When I arrived in Florence last year, I had a rough plan of the classes I would take: some Italian, some art history … and a materials science class (with recorded lectures) that would fulfill an “engineering fundamentals” requirement for my computer science degree—or maybe an online CS course through Stanford’s SCPD program. This plan did not last.
I’m sure that had I followed through on my initial course of study, I would have ultimately been okay with that choice. Instead, I realized quickly that I didn’t feel excited about taking those engineering classes and spending however many hours a week in front of my computer rather than outside in one of the world’s most wonderful cities. Instead, I picked up a class on the history of Florence in the Renaissance and another on mass extinctions and the geology of the area in addition to my Italian and art history courses.
But none of these classes count toward your major, a part of my mind squeaked. And this was true, and it was worth acknowledging. But I would be able to take all the requisite classes when I returned to California, and here I was in a new place, so why not be completely present, and what does it really mean for something to “count,” anyway?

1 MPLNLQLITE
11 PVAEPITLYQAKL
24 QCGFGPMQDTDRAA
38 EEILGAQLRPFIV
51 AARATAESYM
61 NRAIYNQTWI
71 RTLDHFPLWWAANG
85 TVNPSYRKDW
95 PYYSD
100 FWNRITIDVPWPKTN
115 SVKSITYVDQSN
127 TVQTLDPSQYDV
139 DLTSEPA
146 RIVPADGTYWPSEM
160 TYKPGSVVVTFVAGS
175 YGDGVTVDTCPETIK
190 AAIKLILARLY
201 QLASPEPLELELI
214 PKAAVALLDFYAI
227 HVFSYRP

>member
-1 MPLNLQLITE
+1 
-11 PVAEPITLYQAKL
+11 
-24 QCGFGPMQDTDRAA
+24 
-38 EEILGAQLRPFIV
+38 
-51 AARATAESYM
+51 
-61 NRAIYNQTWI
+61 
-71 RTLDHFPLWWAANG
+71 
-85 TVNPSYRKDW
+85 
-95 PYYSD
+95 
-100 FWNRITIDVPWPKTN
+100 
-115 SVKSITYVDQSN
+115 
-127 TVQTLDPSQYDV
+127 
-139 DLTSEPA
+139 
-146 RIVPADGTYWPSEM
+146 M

Certainly, studying in a directed fashion to acquire a degree is valuable in some sense, but my time in Florence as been one of several events in my Stanford experience that—in addition to exposing me to all sorts of new knowledge, teaching me to love Italian culture, and bringing profound joy to my life—has really challenged me to consider what it means to get an education, and, more generally, to learn and to live well.
All this is not just to say “Go abroad!” or “Have a fun time in college!” or “Study a wide range of things!” (though these are all decent pieces of advice). Rather, I simply wish to pose to the reader: What counts?
The question that continues to challenge me almost every day. And while it probably means something different to you than it does to me, I urge you to consider it constantly.